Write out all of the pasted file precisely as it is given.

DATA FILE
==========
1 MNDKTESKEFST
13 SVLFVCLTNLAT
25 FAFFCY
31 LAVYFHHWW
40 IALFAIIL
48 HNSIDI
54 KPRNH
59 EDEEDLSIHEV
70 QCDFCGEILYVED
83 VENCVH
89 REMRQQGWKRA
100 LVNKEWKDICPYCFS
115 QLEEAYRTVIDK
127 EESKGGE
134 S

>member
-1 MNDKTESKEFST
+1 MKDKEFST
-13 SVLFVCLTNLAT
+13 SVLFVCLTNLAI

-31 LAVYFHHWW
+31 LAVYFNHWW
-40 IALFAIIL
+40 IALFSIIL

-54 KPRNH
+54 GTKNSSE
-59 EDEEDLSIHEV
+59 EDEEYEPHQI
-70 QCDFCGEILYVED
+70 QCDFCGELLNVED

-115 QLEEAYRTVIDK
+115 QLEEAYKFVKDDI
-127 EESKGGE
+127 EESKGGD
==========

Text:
1 MNDKTESKEFST
13 SVLFVCLTNLAT
25 FAFFCY
31 LAVYFHHWW
40 IALFAIIL
48 HNSIDI
54 KPRNH
59 EDEEDLSIHEV
70 QCDFCGEILYVED
83 VENCVH
89 REMRQQGWKRA
100 LVNKEWKDICPYCFS
115 QLEEAYRTVIDK
127 EESKGGE
134 S

>member
-1 MNDKTESKEFST
+1 MKDKEFST
-13 SVLFVCLTNLAT
+13 SVLFVCLTNLAI

-31 LAVYFHHWW
+31 LAVYFNHWW
-40 IALFAIIL
+40 IALFSIIL

-54 KPRNH
+54 GTKNSSE
-59 EDEEDLSIHEV
+59 EDEEYEPHQI
-70 QCDFCGEILYVED
+70 QCDFCGELLNVED

-115 QLEEAYRTVIDK
+115 QLEEAYKFVKDDI
-127 EESKGGE
+127 EESKGGD